# A block on a wedge which itself sliding

## Homework Statement

A small block of mass m is sliding along the inclined slope of a wedge of mass M.
The block slides without friction on the wedge and the wedge slides without friction on the floor. The slope on the wedge has an inclination $$\alpha$$ with the floor.

## Homework Equations

Newtons etc... gravity, normal force.

## The Attempt at a Solution

I reason as follows: Gravity pulls the upper box down along the wedge with a force $$mg \sin \alpha$$
but it also has a component normal to the wegde being $$mg \cos \alpha$$.
Now this has to equal the normal force from the wedge on the box, so $$N =mg cos \alpha$$, but this is in an action-reaction par with the weight of the box acting on the wedge so the wedge feels a force in the negative direction along the plane of the floor of
$$mg \sin \alpha \cos \alpha$$ indicating that it would get an acelleration of $$a_M = \frac{mg}{M} \sin \alpha \cos \alpha$$ while the little box would get an acceleration of $$a_m = g\cos\alpha$$.

This is what I would naivly do, but after some time i realize that the box on top is in an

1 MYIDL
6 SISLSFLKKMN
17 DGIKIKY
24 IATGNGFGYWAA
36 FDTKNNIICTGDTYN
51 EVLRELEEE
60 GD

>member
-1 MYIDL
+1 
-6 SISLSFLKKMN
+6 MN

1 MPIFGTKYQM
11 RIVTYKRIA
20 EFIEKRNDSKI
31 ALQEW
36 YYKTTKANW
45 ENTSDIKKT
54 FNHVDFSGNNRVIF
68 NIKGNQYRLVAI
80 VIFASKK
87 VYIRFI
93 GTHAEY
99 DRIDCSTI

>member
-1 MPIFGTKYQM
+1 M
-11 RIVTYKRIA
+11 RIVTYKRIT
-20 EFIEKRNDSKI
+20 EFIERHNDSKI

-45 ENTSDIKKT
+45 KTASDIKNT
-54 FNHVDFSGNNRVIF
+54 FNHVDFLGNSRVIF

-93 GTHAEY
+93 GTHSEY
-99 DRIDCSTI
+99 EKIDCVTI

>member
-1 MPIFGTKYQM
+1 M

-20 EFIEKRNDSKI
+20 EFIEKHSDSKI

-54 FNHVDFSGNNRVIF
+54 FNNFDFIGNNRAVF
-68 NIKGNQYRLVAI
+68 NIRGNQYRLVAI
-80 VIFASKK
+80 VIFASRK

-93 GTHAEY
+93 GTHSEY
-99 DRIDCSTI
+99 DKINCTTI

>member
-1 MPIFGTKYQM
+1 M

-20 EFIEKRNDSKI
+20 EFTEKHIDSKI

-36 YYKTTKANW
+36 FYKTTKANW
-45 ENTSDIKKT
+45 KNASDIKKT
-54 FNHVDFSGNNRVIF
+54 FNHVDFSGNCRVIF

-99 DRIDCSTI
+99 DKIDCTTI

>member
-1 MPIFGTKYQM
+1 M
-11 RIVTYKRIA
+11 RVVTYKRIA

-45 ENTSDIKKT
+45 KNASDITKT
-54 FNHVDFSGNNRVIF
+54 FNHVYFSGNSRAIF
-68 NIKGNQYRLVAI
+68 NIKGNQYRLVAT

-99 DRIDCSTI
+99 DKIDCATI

accelerated frame so I can't blindly apply Newtons laws here and therefore the reasoning fails. How would I then go about analyzing this problem?

gneill
Mentor
Perhaps try looking at it from the center of momentum frame? If the block and wedge begin from rest, then the center of mass should stay put in the x direction, and the momenta of the block and wedge should be equal and opposite (summing to zero).

Then perhaps you can finesse their relative motions with conservation of energy to come up with something.

That's a good idea and I will certainly try it. The only thing is that this problem was introduced in a book in an earlier chapter before encountering any conservation of anything. The only thing that has been introduced is newtons laws, constrained motion etc. so I suspect there is a way to do this just using Newtons laws in a straight forward way...

But then again, they do break down in an accelerated frame...

SammyS
Staff Emeritus
Homework Helper
Gold Member
In their textbook: Elements of Newtonian Mechanics, 3rd Ed., J. M. Knudsen and P. G. Hjorth show 2 solutions to this problem.

In one solution, they use conservation laws: for both momentum and energy.

Their other solution uses Newton's equations of motion. They do this using a non-inertial reference frame fixed to the wedge, and use a fictitious force to compensate for using a non-inertial reference frame.

You can find this textbook on Google books. The solution begins on page 209.

Travis Yeager
Sammy, that page isn't available on Google Books. It looks like it might stop around page 74 unfortunately. Any other leads on where I might be able to find it?